II. Discretion to Appoint a Commission.
The landowners contend that it was an abuse of discretion for the court to appoint a commission in their cases because only a small amount of property possessing unique characteristics was involved, a jury trial would not have occasioned them hardship, and a jury would have been more sympathetic than a commission to small landowners. Yet it was precisely because the Supreme Court considered use of a commission to be more equitable to small property owners that it authorized commission appointment.
Subdivision (h) of Rule 71A of the Federal Rules of Civil Procedure gives the court discretion, "because of the character, location, or quantity of property to be condemned, or for other reasons in the interest of justice," to order the use of a commission to determine the compensation due. The advisory committee that formulated the present rule had previously proposed a rule requiring a jury trial on the issue of just
compensation in all cases except when existing statutes provided to the contrary. 1 The Supreme Court directed the committee to reconsider in view of assertions that: (1) a provision for jury trial would be unfair in the case of many small landowners who lived at distances remote from the place where court would be held; (2) such a trial would be expensive and burdensome to them; and (3) commissions are less likely than juries to make disproportionate awards when the government is condemning great acreages. See generally 12 C. Wright & A. Miller, Federal Practice and Procedure: Civil § 3051; 5 Moore's Federal Practice P 38.32(2).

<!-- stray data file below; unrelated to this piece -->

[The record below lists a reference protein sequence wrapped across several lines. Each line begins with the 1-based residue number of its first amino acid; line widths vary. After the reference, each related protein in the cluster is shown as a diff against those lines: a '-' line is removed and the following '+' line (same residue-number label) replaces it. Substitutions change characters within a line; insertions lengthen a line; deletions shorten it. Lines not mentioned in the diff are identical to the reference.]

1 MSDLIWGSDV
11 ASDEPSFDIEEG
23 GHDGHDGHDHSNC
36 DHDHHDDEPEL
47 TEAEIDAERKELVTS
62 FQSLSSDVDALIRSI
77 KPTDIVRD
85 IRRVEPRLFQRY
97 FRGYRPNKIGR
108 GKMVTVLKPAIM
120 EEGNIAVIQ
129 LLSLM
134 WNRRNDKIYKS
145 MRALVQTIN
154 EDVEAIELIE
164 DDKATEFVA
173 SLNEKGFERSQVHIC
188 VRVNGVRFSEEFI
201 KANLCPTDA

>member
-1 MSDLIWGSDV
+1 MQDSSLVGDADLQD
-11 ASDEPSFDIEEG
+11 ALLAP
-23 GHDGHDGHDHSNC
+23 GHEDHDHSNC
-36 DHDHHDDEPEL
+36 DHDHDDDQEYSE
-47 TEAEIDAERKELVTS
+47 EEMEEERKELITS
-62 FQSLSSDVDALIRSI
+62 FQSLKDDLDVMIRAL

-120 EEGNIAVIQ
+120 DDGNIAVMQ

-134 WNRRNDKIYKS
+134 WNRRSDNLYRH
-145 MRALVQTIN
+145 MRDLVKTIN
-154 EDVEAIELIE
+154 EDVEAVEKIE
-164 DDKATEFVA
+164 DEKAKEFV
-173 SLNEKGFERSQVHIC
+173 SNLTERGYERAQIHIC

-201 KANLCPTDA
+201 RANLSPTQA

In presenting its revised proposal, now subdivision (h), the Advisory Committee noted that the reasons justifying use of a commission for TVA cases "applied not only to the TVA but to other large governmental projects, such as . . . hydroelectric power . . . national forests, and others." Supplementary Report to the Court of the Advisory Committee, March 1951, Reprinted in 7 Moore's Federal Practice P 71A.06(2) at 71A-172. The Committee further noted that the rule as drafted met the Court's concerns: "(i)n large projects like the TVA the court may decide to use a commission." Id. at 71A-173.
The Lake Wallace project embraces 21,215 acres, composed of 225...
To continue readingFREE SIGN UP